Myth: The British hallmark, the guarantee of the quality of silver or gold for some 600 years, will soon be replaced by an anonymous Euro number thanks to the European Commission.
Response: This is untrue. The Commission is currently working on a proposal for a Directive which aims to harmonise hallmarks and certification throughout the Community (ie. the proofs of quality of objects made of precious metal).
In fact, the majority of Member States, but not all, require that three different hallmarks appear on the object: first that of the producer, second that of the number of carats and third that of the state organisation responsible for monitoring the product. In the UK, the latter two hallmarks are stamped by the same person. The draft directive proposes to preserve the first two of these marks. Originally it was indeed envisaged that the State hallmark would have been replaced by a number. This idea has been abandoned. From now on the state body will continue to monitor the quality of the products as it has always done, but it will no longer have its own hallmark stamped on the product itself. These details will be noted on a register and will eventually be available on a database.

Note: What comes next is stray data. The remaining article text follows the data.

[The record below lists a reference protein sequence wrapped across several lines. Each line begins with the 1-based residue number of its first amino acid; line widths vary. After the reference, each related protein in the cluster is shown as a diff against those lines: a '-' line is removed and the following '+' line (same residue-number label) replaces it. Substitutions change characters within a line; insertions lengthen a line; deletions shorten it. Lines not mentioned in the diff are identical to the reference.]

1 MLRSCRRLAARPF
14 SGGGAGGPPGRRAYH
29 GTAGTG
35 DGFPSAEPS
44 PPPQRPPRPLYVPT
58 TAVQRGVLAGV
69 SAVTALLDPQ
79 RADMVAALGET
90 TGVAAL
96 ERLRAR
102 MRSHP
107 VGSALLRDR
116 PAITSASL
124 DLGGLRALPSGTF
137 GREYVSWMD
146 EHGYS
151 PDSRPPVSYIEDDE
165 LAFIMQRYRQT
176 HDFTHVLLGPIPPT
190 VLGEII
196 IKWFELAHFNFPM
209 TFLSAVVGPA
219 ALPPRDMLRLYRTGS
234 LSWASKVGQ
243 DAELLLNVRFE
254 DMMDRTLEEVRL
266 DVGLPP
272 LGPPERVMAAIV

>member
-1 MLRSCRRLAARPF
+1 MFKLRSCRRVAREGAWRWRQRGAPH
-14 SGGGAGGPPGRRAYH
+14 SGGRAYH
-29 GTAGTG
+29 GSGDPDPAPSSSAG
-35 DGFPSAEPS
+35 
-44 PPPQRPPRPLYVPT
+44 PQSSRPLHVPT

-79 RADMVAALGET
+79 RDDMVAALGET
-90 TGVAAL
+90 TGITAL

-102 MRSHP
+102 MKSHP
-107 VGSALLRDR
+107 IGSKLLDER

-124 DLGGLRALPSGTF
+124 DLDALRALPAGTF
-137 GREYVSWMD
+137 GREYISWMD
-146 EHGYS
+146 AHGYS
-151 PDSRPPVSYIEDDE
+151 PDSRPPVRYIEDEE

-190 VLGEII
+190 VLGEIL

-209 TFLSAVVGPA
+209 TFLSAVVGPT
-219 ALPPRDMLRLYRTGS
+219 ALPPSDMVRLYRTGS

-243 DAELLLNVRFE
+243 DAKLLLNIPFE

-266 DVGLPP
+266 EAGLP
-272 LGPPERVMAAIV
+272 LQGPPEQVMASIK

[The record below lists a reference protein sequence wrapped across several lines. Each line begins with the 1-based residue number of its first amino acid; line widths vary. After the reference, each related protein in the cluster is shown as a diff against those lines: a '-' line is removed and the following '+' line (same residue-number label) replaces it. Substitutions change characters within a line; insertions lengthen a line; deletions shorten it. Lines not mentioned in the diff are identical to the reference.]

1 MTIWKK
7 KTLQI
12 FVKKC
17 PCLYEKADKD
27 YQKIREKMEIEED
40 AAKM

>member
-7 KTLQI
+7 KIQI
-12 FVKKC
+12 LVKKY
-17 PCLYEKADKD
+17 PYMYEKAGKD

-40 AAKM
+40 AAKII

The Commission should have completed work on this proposal within the next six weeks.
Update as of January 1994:
This initiative in fact comes from the majority of member states who insisted that the European Commission propose legislation in this area.
The proposed Directive leaves each member state to choose from amongst three certification procedures, of which the British hallmark is one. Therefore it is quite likely that the British hallmark will in fact be taken up by a number of other countries as well.
Quality control and labelling will continue to be carried out exclusively by national authorities, not by some centralised EU organisation. The only things to be centralised are a control mechanism to avoid the use of the same labels in different Member States and a register of the authorised hallmark offices in each country.